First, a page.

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The Nyönpa, or "mad ones"

KeromeKerome Did I fall in the forest?Europe Veteran
edited February 2 in General Banter

I came across mention of these today and thought I would share, it may raise a giggle and be educational. They are apparently a number of Tibetan yogi's who are renowned for their unusual style of teaching. To pick one out of the bunch, here is what Wikipedia says about Drukpa Kunley, a 15th Century mystic...

Drukpa Kunley (1455–1529), also known as Kunga Legpai Zangpo, Drukpa Kunleg, and Kunga Legpa, the Madman of the Dragon Lineage, was a monk (Mahamudra) in the Tibetan Buddhist tradition, as well as a famous poet, and is often counted among the Nyönpa ("mad ones"). After undergoing training in Ralung Monastery under siddha Pema Lingpa, he introduced Buddhism to Bhutan and established the monastery of Chimi Lhakhang there in 1499.

Drukpa Kunley was born into the branch of the noble Gya clan of Ralung Monastery in the Tsang region of western Tibet, which was descended from Lhabum, the second eldest brother of Tsangpa Gyare. His father was Rinchen Zangpo. He was nephew to the 2nd Gyalwang Drukpa and father of Ngawang Tenzin and Zhingkyong Drukdra.

He was known for his crazy methods of enlightening other beings, mostly women, which earned him the title "The Saint of 5,000 Women". Among other things, women would seek his blessing in the form of sex. His intention was to show that it is possible to be enlightened, impart enlightenment, and still lead a very healthy sex life. He demonstrated that celibacy was not necessary for being enlightened. In addition, he wanted to expand the range of means by which enlightenment could be imparted, while adding new evolutionary prospects to the overarching tradition. He is credited with introducing the practice of phallus paintings in Bhutan and placing statues of them on rooftops to drive away evil spirits. Because of this power to awaken unenlightened beings, Kunley's penis is referred to as the "Thunderbolt of Flaming Wisdom" and he himself is known as the "fertility saint". For this reason women from all around the world visited his monastery to seek his blessing.

Visitors to Drukpa Kunley's monastery in Bhutan are welcome to enjoy a short trek up a hill. The monastery is very modest, only one smallish building, but it contains a wood-and-ivory lingam through which one can obtain blessings from the monk in residence.

Besides Drukpa, Wikipedia lists a few others, I give links for your delectation:

Thang Tong Gyalpo
Tsangnyön Heruka

There is apparently also a link to "crazy wisdom", Trungpa and even Padmasambhava, who was a renowned trickster.

lobsterAnanda_Cheesecake

Comments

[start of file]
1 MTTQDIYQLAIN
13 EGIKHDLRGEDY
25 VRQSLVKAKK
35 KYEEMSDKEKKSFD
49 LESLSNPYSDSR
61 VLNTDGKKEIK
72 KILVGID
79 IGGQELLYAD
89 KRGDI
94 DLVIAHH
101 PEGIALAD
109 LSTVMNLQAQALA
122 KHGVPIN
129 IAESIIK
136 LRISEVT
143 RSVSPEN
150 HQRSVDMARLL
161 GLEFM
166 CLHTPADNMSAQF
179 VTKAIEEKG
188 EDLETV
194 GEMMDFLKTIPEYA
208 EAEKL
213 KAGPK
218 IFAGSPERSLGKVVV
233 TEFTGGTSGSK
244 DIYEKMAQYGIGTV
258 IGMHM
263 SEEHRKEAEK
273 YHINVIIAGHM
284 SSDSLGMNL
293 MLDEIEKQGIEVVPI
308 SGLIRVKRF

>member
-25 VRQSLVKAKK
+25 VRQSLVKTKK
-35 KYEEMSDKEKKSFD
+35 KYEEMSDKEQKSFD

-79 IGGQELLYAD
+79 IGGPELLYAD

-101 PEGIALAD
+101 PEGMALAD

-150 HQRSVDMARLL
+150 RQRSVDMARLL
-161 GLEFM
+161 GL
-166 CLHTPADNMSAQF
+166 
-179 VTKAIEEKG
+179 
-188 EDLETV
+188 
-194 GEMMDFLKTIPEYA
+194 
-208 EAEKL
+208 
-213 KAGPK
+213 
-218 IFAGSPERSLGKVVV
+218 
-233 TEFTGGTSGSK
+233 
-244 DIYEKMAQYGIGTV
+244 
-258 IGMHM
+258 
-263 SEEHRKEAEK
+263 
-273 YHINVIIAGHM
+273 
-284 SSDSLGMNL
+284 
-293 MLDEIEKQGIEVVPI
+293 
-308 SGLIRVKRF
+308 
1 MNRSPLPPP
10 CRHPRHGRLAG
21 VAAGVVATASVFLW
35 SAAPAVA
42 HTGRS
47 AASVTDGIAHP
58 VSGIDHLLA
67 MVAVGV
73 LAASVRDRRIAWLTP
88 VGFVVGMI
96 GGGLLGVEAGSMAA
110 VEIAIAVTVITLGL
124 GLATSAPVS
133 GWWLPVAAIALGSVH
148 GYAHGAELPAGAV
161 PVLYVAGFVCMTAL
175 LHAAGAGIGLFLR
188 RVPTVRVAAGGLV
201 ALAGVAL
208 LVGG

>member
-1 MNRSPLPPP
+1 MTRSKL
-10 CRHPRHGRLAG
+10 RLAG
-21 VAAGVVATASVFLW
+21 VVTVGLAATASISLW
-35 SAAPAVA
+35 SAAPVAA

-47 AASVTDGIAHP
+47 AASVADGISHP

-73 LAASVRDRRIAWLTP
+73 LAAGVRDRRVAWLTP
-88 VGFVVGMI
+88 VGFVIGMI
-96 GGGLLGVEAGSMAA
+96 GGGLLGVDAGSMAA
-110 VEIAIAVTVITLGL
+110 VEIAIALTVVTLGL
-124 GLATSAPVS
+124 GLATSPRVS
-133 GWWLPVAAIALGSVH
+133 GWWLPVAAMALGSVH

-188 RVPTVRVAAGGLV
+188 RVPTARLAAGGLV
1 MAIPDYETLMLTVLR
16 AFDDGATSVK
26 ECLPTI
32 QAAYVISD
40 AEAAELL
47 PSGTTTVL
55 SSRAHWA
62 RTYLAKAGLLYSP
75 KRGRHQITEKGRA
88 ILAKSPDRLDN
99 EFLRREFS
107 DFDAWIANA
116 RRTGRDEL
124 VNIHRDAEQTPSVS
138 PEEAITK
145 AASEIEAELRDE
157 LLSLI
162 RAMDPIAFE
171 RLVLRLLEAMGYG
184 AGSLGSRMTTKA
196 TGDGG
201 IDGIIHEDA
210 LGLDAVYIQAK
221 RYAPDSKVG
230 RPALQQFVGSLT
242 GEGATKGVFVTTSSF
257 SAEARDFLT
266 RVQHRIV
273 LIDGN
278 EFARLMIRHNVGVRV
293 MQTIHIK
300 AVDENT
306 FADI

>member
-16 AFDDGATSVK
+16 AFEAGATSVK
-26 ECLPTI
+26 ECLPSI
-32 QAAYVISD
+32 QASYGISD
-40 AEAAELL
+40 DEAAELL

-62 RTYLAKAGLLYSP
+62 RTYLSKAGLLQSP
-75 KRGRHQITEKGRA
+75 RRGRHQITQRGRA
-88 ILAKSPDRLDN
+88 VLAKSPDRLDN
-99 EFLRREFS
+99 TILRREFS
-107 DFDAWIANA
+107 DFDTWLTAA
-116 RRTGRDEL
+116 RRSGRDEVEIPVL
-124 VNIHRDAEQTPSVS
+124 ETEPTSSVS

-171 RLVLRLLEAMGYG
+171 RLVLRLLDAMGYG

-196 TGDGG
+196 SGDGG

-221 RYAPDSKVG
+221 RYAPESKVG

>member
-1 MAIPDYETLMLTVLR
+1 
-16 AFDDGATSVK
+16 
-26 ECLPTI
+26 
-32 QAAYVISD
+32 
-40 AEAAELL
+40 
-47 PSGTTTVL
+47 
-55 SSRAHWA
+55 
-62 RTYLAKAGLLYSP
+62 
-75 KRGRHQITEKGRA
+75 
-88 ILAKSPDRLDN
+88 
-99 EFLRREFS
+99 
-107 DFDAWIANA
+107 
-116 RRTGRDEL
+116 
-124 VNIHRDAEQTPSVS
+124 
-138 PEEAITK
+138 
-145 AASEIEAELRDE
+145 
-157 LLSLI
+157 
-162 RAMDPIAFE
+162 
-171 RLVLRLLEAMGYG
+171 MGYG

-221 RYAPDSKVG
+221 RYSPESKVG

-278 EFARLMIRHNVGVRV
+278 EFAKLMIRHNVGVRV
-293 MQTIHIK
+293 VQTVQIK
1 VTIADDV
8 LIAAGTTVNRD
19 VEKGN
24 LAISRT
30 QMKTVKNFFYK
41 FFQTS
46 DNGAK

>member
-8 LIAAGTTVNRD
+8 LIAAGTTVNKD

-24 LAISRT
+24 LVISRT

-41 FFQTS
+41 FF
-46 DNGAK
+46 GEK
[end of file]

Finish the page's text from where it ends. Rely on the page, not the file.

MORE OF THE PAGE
• karastikarasti Breathing Minnesota Veteran

    Thank goodness celibacy isn't a prerequisite to enlightenment! :love: :blush:

    I do think it's possible a high level of connection with another person can contribute to enlightenment, including sex. But I don't think you get that from walking into someone's room and rubbing the magic lamp. I think it takes a mutual development of a relationship in a spiritual way for anything like that to happen.

    Ananda_Cheesecake
  • DakiniDakini Veteran
    edited February 2

    Buddhism was introduced to Bhutan by Padmasambhava, in the 8th Century, and by monks fleeing repression during the reign of a couple of early kings who restored the pre-Buddhism religion and banned Buddhism.

    Rinchen Zangpo couldn't have been Drukpa Kunley's father, because he died in 1055.
    https://en.wikipedia.org/wiki/Rinchen_Zangpo

    I seriously doubt very many women sought the lama out for sex. Tibetan (and Bhutanese, and Ladakhi) society is, and always has been, extremely modest; some say Victorian at least, if not downright Puritanical, regarding sex. Women wear dress that covers them from the neck to below the ankles, covering the entire arm. Ladakhi women (also Drukpa Kagyu territory) are embarrassed by the tantric iconography in the temples, and cover the statuary up with scarves in the crucial places. They warn their daughters and other women to stay away from the lamas/monks, politely characterized as "not nice".

    A former consort to a monastery in Bhutan stated in an interview about 10 years ago or so, that the monks had, for hundreds of years, convinced the populace that it was an honor to have one of their girls chosen to be what they termed a "Buddha mother" or "goddess" in the monastery. The parents weren't told that the 12-year-old and 14-year-old girls' duty was to serve as temple whore in tantric rituals, both as a monk's personal consort, and in group sex rituals, in initiatory rites for several monks.

    After a couple of pregnancies, the girls would be "retired", at the ripe old age of 16 or 17. At that point, being that virginity was (and still is in the villages) required for marriage, these human discards had no hope of marriage or living a conventional life. They could only work as servants, or as prostitutes. Some of the Bhutanese monasteries, to their credit (being quite wealthy), provided a sort of Social Security program for their ex-consorts, paying for them to receive an education in India. The woman interviewed, who was a "Buddha mother" in the 1960's, said that upon receiving an education, she realized how anachronistic and abusive the practice was, and successfully petitioned the King to have it outlawed. However, she told the interviewer that it still continues in secret.